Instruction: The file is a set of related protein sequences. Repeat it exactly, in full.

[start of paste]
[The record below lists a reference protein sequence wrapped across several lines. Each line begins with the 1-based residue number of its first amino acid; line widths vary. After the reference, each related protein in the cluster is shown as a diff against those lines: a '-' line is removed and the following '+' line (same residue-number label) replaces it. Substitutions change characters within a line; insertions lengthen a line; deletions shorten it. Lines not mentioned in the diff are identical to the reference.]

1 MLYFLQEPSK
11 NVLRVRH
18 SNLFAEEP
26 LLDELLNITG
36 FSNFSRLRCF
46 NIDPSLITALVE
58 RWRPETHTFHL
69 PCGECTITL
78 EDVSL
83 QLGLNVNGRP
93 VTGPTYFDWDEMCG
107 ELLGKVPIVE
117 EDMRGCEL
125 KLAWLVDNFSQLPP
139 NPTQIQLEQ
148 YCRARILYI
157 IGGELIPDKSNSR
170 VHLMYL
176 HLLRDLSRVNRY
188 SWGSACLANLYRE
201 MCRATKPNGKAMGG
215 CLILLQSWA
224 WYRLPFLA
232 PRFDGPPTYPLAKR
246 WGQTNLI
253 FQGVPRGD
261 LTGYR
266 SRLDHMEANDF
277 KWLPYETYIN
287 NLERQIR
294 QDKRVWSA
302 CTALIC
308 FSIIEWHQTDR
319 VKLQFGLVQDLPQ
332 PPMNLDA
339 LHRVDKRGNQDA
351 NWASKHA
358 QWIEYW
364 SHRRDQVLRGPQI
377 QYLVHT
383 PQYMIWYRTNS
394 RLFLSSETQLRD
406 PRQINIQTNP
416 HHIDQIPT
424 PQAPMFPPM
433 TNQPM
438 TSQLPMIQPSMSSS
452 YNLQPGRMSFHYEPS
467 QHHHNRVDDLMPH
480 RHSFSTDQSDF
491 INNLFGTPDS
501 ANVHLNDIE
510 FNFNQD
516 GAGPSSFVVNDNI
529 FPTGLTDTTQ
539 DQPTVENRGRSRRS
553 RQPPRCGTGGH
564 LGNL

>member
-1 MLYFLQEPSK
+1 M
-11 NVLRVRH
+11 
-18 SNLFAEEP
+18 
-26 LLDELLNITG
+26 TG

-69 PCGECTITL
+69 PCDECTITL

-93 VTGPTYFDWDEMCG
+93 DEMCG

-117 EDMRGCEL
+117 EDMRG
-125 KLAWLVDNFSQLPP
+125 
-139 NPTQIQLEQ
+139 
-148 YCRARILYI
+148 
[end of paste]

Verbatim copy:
[The record below lists a reference protein sequence wrapped across several lines. Each line begins with the 1-based residue number of its first amino acid; line widths vary. After the reference, each related protein in the cluster is shown as a diff against those lines: a '-' line is removed and the following '+' line (same residue-number label) replaces it. Substitutions change characters within a line; insertions lengthen a line; deletions shorten it. Lines not mentioned in the diff are identical to the reference.]

1 MLYFLQEPSK
11 NVLRVRH
18 SNLFAEEP
26 LLDELLNITG
36 FSNFSRLRCF
46 NIDPSLITALVE
58 RWRPETHTFHL
69 PCGECTITL
78 EDVSL
83 QLGLNVNGRP
93 VTGPTYFDWDEMCG
107 ELLGKVPIVE
117 EDMRGCEL
125 KLAWLVDNFSQLPP
139 NPTQIQLEQ
148 YCRARILYI
157 IGGELIPDKSNSR
170 VHLMYL
176 HLLRDLSRVNRY
188 SWGSACLANLYRE
201 MCRATKPNGKAMGG
215 CLILLQSWA
224 WYRLPFLA
232 PRFDGPPTYPLAKR
246 WGQTNLI
253 FQGVPRGD
261 LTGYR
266 SRLDHMEANDF
277 KWLPYETYIN
287 NLERQIR
294 QDKRVWSA
302 CTALIC
308 FSIIEWHQTDR
319 VKLQFGLVQDLPQ
332 PPMNLDA
339 LHRVDKRGNQDA
351 NWASKHA
358 QWIEYW
364 SHRRDQVLRGPQI
377 QYLVHT
383 PQYMIWYRTNS
394 RLFLSSETQLRD
406 PRQINIQTNP
416 HHIDQIPT
424 PQAPMFPPM
433 TNQPM
438 TSQLPMIQPSMSSS
452 YNLQPGRMSFHYEPS
467 QHHHNRVDDLMPH
480 RHSFSTDQSDF
491 INNLFGTPDS
501 ANVHLNDIE
510 FNFNQD
516 GAGPSSFVVNDNI
529 FPTGLTDTTQ
539 DQPTVENRGRSRRS
553 RQPPRCGTGGH
564 LGNL

>member
-1 MLYFLQEPSK
+1 M
-11 NVLRVRH
+11 
-18 SNLFAEEP
+18 
-26 LLDELLNITG
+26 TG

-69 PCGECTITL
+69 PCDECTITL

-93 VTGPTYFDWDEMCG
+93 DEMCG

-117 EDMRGCEL
+117 EDMRG
-125 KLAWLVDNFSQLPP
+125 
-139 NPTQIQLEQ
+139 
-148 YCRARILYI
+148 